Peary-MacMillan Arctic Museum & Arctic Studies Center Peary-MacMillan Arctic Museum & Arctic Studies Center



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This exhibit explores the traditional skin-on-frame watercraft used by Inuit across the Arctic for hunting, fishing, traveling, and recreation. From Alaska to Greenland and Labrador, Inuit customized these versatile vessels to suit the various water and ice conditions they expected to encounter.


Rutherford Platt, Little Eskimo boy in Kayak, Savigsivik, Greenland, 1947. Photograh. Gift of Alexander D. Platt, Rutherford Platt and Susan Platt.
Donald MacMillan, Eskimo Boy in Kayak, Greenland, 1938. Silver gelatin and pigment on glass. Gift of Donald and Miriam MacMillan.
John Kokuluk, Ivory Hunter in Kayak, Nome, Alaska, before 1970. Ivory and pigment. Gift of Howard and Lise Nickerson. Photo by Luc Demers.
Isabelle Kridluar, Kayakers, Repulse Bay, Canada, 1995, Antler on sinew. Gift of Robert and Mary Lou Sutter collection.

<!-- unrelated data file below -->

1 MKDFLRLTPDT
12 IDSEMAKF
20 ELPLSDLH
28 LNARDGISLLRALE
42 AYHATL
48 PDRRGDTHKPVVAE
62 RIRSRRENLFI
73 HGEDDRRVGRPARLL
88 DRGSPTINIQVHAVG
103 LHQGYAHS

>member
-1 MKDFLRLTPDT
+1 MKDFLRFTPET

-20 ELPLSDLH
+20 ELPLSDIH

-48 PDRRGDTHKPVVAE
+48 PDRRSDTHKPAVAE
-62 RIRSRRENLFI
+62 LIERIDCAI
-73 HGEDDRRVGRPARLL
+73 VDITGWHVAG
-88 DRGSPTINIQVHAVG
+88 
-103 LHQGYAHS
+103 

A kajak, more commonly spelled kayak in English, is the quintessential watercraft of the Arctic. Now familiar to boaters around the world, this versatile craft was developed thousands of years ago by the ancestors of the contemporary Inuit for hunting and traveling in icy waters. For most hunters it was an essential component of their equipment, most importantly for hunting and fishing, but also as transport and even racing and rolling competitions.

Traditional kayaks are made from a light framework of wood covered in waterproof skins. They are completely covered, with only a person-sized hole in the top for the paddler to sit in. They may appear simple, but making and using kayaks requires complex skills that that take years to perfect. Across the Arctic hunters adjusted this basic design to build vessels suited for their particular needs and the conditions they expected to encounter.

Kayaks and their equipment are marvels of engineering and craftsmanship that for generations were critical to the survival of Inuit families across the Arctic. By the middle of the twentieth century traditional kayak use and construction had almost disappeared in the wake of colonial disruptions. Efforts by both Inuit and Western researchers and kayakers beginning in the 1970s has preserved knowledge and revived interest in these remarkable boats. These efforts continue today.